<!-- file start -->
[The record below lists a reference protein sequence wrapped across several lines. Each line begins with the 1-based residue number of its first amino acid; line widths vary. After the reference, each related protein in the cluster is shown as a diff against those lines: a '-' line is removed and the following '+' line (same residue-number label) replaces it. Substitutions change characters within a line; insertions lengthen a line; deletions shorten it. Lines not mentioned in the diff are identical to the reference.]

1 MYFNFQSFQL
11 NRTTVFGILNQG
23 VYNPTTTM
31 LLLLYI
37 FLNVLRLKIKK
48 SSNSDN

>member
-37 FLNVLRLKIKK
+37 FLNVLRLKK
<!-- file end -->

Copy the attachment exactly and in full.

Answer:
[The record below lists a reference protein sequence wrapped across several lines. Each line begins with the 1-based residue number of its first amino acid; line widths vary. After the reference, each related protein in the cluster is shown as a diff against those lines: a '-' line is removed and the following '+' line (same residue-number label) replaces it. Substitutions change characters within a line; insertions lengthen a line; deletions shorten it. Lines not mentioned in the diff are identical to the reference.]

1 MYFNFQSFQL
11 NRTTVFGILNQG
23 VYNPTTTM
31 LLLLYI
37 FLNVLRLKIKK
48 SSNSDN

>member
-37 FLNVLRLKIKK
+37 FLNVLRLKK